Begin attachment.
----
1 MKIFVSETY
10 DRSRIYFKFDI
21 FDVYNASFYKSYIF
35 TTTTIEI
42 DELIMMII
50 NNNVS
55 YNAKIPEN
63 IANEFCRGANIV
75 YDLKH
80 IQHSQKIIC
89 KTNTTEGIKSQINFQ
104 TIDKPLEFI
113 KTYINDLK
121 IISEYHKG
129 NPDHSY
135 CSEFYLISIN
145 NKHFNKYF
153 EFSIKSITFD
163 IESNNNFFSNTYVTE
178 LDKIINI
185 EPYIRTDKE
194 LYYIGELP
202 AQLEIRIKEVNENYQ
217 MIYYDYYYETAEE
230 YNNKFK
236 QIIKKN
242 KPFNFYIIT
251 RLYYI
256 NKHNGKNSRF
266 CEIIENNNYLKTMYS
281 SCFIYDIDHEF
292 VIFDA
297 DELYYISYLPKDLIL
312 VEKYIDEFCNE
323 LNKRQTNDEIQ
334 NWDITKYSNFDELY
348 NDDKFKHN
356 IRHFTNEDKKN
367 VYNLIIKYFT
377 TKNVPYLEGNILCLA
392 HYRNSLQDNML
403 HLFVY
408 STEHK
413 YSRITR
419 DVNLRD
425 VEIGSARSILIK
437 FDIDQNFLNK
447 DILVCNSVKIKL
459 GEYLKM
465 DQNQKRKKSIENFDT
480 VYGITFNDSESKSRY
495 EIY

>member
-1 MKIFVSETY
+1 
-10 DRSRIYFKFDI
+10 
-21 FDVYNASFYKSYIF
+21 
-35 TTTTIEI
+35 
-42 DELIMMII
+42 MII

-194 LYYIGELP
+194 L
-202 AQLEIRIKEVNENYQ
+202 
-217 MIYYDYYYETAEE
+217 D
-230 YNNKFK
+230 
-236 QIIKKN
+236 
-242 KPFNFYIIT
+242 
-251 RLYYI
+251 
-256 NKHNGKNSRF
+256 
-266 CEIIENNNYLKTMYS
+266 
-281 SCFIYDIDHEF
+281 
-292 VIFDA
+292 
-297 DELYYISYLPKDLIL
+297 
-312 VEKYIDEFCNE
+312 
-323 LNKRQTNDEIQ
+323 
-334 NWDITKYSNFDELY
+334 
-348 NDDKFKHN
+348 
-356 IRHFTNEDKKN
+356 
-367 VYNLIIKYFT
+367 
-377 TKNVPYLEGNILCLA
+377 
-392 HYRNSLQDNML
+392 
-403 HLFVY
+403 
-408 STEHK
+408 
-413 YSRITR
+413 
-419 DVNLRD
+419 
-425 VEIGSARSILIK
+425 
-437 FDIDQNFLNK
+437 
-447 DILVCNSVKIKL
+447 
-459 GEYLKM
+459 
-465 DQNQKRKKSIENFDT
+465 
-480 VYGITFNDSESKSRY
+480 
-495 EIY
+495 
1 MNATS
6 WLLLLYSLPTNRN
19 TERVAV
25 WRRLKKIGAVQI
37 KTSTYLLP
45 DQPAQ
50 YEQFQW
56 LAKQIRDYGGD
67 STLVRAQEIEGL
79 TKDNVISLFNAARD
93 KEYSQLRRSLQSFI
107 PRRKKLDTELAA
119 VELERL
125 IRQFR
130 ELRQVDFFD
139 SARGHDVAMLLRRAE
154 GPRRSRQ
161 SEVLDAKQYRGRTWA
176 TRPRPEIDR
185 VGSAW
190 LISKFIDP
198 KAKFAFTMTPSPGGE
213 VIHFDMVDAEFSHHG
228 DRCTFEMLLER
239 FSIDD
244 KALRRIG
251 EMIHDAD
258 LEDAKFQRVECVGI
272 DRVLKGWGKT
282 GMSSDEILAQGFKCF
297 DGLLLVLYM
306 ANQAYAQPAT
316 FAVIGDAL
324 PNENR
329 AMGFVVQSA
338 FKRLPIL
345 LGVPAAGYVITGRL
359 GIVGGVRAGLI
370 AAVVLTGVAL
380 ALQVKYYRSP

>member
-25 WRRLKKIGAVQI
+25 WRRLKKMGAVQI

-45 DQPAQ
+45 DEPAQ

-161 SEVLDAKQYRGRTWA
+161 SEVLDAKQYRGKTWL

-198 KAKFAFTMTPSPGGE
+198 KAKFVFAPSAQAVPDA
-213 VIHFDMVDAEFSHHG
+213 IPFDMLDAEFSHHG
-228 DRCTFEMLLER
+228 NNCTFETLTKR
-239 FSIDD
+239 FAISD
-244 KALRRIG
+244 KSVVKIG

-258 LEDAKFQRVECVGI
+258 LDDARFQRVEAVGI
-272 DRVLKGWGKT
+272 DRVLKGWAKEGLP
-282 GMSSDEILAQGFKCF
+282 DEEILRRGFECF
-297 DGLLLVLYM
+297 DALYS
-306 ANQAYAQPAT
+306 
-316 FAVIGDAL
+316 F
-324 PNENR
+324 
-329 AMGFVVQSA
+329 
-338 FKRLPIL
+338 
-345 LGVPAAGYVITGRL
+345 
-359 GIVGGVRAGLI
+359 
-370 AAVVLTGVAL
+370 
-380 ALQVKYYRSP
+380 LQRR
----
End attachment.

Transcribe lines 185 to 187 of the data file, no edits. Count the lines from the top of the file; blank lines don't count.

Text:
-272 DRVLKGWGKT
+272 DRVLKGWAKEGLP
-282 GMSSDEILAQGFKCF